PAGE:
The current rate of climate change will see Germany’s groundwater levels drop ‘significantly’ by 2100

Even developed countries are not immune to the effects of climate change, according to a new document which estimates that Germany will experience a significant drop in groundwater levels by the end of the century.

Wells are used to extract groundwater. Image via Pixabay.

The world our children will inherit will be very different from the one we know today. This line contains both a promise of hope, as science and know-how improve our lives, as well as a measure of sadness – processes like climate change will disrupt many things we take for granted today. .

One of those things is water. Groundwater levels in Germany will drop “significantly” by the end of the century if climate change is not taken into account. Such a scenario will put massive pressure on local water resources, threatening the country’s water and food security. The process is likely to occur in other parts of the world as well.

dry country

“Our scientific study exclusively covered direct climate impacts and changes. Anthropogenic factors, such as groundwater extraction, were not taken into account,” says Andreas Wunsch from the Institute for Applied Geosciences (AGW) at the Karlsruhe Institute of Technology, first author of the study.

Water is essential to life, from bacteria to animals, from the civilized to the wild. Groundwater is one of the most important sources of this liquid in many parts of the world, especially those that do not border a body of fresh water. Today, large parts of our communities depend heavily on this water for drinking, agriculture and hygiene.

Global warming will have a significant effect on the factors that affect the distribution of water around the world. Changes in precipitation patterns, in the onset and characteristics of different seasons, sea level, glacier distribution and average temperatures are among the most important of these factors. Scientists have previously warned that unless we move in a new direction and wean ourselves from our fossil fuel needs, we can expect to see changes to Earth’s freshwater cycle as well as water shortages in the future. Their warnings are already beginning to materialize in many parts of the world with droughts in urban areas and wild ecosystems.

New research has just indicated that countries in Europe will also face their share of water problems due to climate change.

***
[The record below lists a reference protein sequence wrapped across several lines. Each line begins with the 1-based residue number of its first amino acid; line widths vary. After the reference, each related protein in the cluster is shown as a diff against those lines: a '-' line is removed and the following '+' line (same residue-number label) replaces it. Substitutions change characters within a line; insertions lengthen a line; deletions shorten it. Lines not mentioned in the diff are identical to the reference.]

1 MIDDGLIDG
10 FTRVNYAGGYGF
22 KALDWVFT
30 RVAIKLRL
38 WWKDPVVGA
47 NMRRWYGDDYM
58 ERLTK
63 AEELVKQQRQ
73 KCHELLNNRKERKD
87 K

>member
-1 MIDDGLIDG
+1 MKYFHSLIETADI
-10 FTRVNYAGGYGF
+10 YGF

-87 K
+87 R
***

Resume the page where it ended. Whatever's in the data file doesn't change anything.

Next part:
The study, published by researchers from the Karlsruhe Institute of Technology (KIT) and the Federal Institute for Geosciences and Natural Resources (BGR), used AI to generate several prediction methods on the evolution groundwater resources in Germany throughout the 21st century under different climatic changes. scenarios.

The team used data on groundwater levels at various locations around the country, which they fed through a deep learning algorithm. The scenarios tested by the system were drawn from those defined by the Intergovernmental Panel on Climate Change (IPCC) and ranged from an increase in global average temperature of less than 2 degrees Celsius (the “low” scenario) and up to 5 degrees Celsius by 2100, the latter being the business as usual scenario and the likely outcome if no changes are made. A moderate scenario of an increase of 2.6 degrees Celsius by 2100 was also modelled. All of these temperature increases are relative to pre-industrial levels.

According to the results, all three scenarios will lead to some increase in the frequency and severity of droughts in the region, lead to lower groundwater levels and have an impact on the overall water availability in Germany. While the two more optimistic scenarios showed less intense changes in this regard, the team reports that the business as usual scenario resulted in a significant drop in groundwater levels in most places.

“The results of this prognosis are particularly relevant for the near future, as this scenario is closest to the current situation,” says co-author Dr. Tanja Liesch of the AGW.

“Future negative impacts will be particularly noticeable in North and East Germany, where corresponding developments have already started. Here, longer periods of low groundwater levels threaten to occur by the end of the century in particular,” adds Dr. Stefan Broda of the BGR.

Since the two lower scenarios showed much less severe changes in groundwater levels and water availability in Germany, the team is confident that a reduction in greenhouse gas emissions would have an effect. important and positive on these resources in the future.

Groundwater levels indicate the depth (or elevation) at which geological structures become saturated with water. A low level corresponds to lower amounts of water available in an area, while a high level indicates the opposite. Falling groundwater levels mean that wells have to be dug deeper to extract water, which increases extraction costs and can render existing infrastructure useless. It can also have serious repercussions for crops and wild plants, as they could be cut off from the water they need to survive.

The article “Deep learning shows lower groundwater levels in Germany until 2100 due to climate change” was published in the journal Nature Communication.

Teresa H. Sadler